Beginning before the beginning of humankind, entities existed. Eyes need to be noticed, odd movements must be picked out from the background, movement through the outside world has to have an internal construct. We have always carried these hardwired Important Things. Entities, representations of these deep patterns, were already old when that ancient fish dashed away from the glint of awareness in the rippling body of the eel. That tentacular movement, that enormous eye, lived beyond the animal that carried it, and away from the animal that saw it too. All of us, for billions of years, have to know what to look for; and when we look for something whilst tripping, we tend to see it.

With thousands of eyes, tentacles for legs, numerous arms, strange movements… all these parts deeply embedded in our biology, a collection of physicality with deep associations. Many arms do many things, thousands of eyes demonstrate wide awareness, moving unlike a human, demanding our attention. When we cause ourselves to pay attention really, really pay attention, we summon entities. We see eyes in trees, rocks breathe, the mountains and rivers have characters.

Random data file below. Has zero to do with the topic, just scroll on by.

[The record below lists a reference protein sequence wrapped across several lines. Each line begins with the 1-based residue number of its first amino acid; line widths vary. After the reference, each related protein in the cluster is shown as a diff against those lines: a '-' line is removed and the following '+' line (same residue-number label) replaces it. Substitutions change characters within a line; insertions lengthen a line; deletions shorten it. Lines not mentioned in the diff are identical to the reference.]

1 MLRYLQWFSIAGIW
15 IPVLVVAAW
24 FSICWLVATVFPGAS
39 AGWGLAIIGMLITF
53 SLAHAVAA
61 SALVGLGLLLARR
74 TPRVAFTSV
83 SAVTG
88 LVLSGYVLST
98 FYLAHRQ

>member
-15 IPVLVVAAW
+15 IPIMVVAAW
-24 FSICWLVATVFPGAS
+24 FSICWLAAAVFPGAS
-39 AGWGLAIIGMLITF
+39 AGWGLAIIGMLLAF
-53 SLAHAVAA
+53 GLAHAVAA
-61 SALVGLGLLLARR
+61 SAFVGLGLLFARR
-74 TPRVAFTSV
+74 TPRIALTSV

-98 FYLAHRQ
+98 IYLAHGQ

Psychedelic states reveal things to us. They lift the veil of interpretation we add to the raw sensations around us. This brings to mind Aldous Huxley’s metaphor of our senses acting to restrict input. What Huxley did not know of, is the Default Mode Network.

Briefly, the DMN acts as a running commentary on what is happening in our worlds. It overrides the actual world around us, changes the evidence of the present to suit the past narrative, and generally smooths out any kinks or unexpected glitches we encounter from our easily confused sensory inputs.

Our DMN could be said to contribute to our persona. The patterns that establish themselves, the waves of neurological activity which pass through hemispheres, triggering intellectualisations and emergent noises form our organisms, this is what, who, we are. Take away the DMN and we all resemble each other, reduced to immediate awarenesses, raw sights and sounds overwhelming the past stories we arrived with.